This project is an excellent example of people coming together from different organisations and being able to work together for a good cause. Dronfield is a Derbyshire town half way between Sheffield and Chesterfield and just three miles from the Peak District National Park.
In 2005 the practical part of the project started up when a group of volunteers decided to join forces to clean up the half-a-mile stretch between Sheards Drive and Lea Road. After 18 months of hard work, the valley was transformed from an underused area filled with rubbish, to a thriving beauty spot, enjoyed by residents and wildlife alike. Rubbish was removed, a new woodland path built to protect wildflowers, timberwork repaired, bat and bird boxes installed and stream pollution was reduced.
The local volunteer group meets on the first Thursday of every month at 9.30am at the recycling bins in the car park next to Dronfield Sports Centre. A range of activities take place varying from litter picks, repairing bird and bat boxes to maintaining footpaths.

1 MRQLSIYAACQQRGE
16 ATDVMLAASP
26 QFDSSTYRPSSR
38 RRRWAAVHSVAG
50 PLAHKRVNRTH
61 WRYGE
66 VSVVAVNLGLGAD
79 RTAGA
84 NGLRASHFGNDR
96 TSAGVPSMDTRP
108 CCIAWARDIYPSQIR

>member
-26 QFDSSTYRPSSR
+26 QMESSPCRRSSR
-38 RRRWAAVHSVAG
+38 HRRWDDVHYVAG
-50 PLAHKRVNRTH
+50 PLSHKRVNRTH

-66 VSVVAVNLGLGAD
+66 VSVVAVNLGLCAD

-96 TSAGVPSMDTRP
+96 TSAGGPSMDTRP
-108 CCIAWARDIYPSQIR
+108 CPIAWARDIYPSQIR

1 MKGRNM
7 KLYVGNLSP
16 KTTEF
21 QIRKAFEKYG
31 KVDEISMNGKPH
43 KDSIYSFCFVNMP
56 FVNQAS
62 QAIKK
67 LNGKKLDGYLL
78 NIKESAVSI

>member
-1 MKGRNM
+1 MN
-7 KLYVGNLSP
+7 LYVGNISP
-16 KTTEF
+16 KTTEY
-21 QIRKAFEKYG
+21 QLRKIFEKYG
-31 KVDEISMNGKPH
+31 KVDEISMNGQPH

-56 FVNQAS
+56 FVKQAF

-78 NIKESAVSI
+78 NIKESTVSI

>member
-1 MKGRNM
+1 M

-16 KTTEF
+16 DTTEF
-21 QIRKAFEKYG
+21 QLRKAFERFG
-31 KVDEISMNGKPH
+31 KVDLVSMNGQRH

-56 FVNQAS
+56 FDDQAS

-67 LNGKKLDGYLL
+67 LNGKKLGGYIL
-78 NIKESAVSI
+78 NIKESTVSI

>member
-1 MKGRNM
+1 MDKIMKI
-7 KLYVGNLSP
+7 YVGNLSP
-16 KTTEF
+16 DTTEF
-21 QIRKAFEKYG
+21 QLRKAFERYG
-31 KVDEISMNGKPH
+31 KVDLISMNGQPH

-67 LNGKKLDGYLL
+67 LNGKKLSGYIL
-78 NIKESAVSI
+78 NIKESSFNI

Woodland path. Photo by Norman Crowson
Wildlife in the valley now includes more than 127 species of wild flowers, at least 85 species of birds (45 of these species nesting), 3 species of dragonflies, 8 species of butterflies and 5 mammal species. Work has begun to develop a sustainable wetland area at the top of the valley; this is a partnership with the Derbyshire Wildlife Trust, The Town Council and the owners of the land, Yorkshire Water.
Autumn Crocus - one of the best sites in Derbyshire for this species. Photo by Norman Crowson
We are preparing a management plan to guide the work done by all parties concerned. As a start to this process, in November 2013, we joined forces with the Derbyshire Wildlife Trust and Yorkshire Water in national tree planting week. A new row of 1000 trees was planted at the edge of the wetland, behind the screen of long-body poplars at the top of the valley. This allows the existing poplars to be replaced; they affect the TV reception of the houses nearby (a number of residents have requested their removal). This is an exciting addition to our work plan improving the top corner of the pond area; it is an important area for biodiversity and the wildlife benefit.
A new hands on, part-time internship position of Project Manager, has arisen at Lea Brook Valley.
In addition to A Rocha UK, the project works together with Churches Together in Dronfield and District, Dronfield Town Council, Yorkshire Water, Lowland Derbyshire Biodiversity Partnership, Dronfield Civic Society, Dronfield Natural History Society, NE Derbyshire District Council, the Dronfield Footpaths and Bridleways Society, Derbyshire Wildlife Trust and the local people.
Lea Brook Valley map board graphic. You're most probably not actually 'here'!